Hypertension is known as the “silent killer” because the symptoms often do not occur until the damage is advanced. Understanding how to support healthy blood pressure can prevent many unwanted conditions associated with hypertension, such as cardiovascular disease (CVD), stroke, kidney damage, and other complications.
In 2017, the American Heart Association (AHA) and American College of Cardiology (ACC) changed the cutoff for hypertension from 140/90 to 130/80 mm Hg in their new guidelines. The reason was that the risk of cardiovascular problems increases continuously once blood pressure rises above about 120/80.
However, not everybody agrees with the latest definitions. Hypertension Canada reviewed the same studies, but decided not to endorse the new guidelines. Their reasons were about benefit versus risk of treating hypertension with medication in these lower targets. There is a general agreement; however, that blood pressure above 120/80, but below 140/90 (stage 1) confers “moderate” risk vs. “high” risk at, or above, 140/90 (stage 2).
Lifestyle changes are the primary treatments for those with elevated blood pressure, and stage 1 hypertension and the new guidelines are a significant attempt to switch the emphasis from treatment to prevention.
Supplement support for healthy blood pressure
Natural supplements can be quite useful for many people, but each health care professional and the individual must choose which modalities would be most effective.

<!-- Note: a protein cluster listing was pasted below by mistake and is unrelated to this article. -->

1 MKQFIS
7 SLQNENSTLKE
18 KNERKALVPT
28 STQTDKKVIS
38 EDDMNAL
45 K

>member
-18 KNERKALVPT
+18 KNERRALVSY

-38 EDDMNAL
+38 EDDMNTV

GABA can be useful in helping to reduce blood pressure for those people who experience chronic stress in their lives.
Omega-3 fatty acid supplementation leads to improvements in cardiometabolic health risk factors. In one study, systolic blood pressure (SBP) and diastolic blood pressure (DBP) decreased by 6 mm Hg and 5 mm Hg, respectively.
Garlic – Studies have shown that allicin, the active ingredient in garlic, has antioxidant, antihypertensive, and cardioprotective effects.
Probiotics and prebiotics – Studies in humans and animals have shown that alterations in microbiota are associated with hypertension and atherosclerosis. Reports show coenzyme Q10 or CoQ10 can significantly reduce SBP and DBP when added to conventional antihypertensive drugs. CoQ10 also lowers blood pressure independently (SBP up to 17 mm Hg and
DBP 10 mm Hg) without significant side effects.
Dietary and lifestyle approaches for hypertension
- The DASH diet – Dietary approaches to stopping hypertension is recommended by the various US and Canadian heart organizations. Both the Mediterranean diet and the DASH diet emphasize fruits, vegetables, whole grains, lean proteins, and moderate alcohol intake.
- Consuming 7 oz of blueberries twice per day for four weeks has been found to lower SBP equivalent to BP-lowering medications. The researchers suggest that the anthocyanins in blueberries have antioxidant effects that are responsible for this positive effect on the vascular system.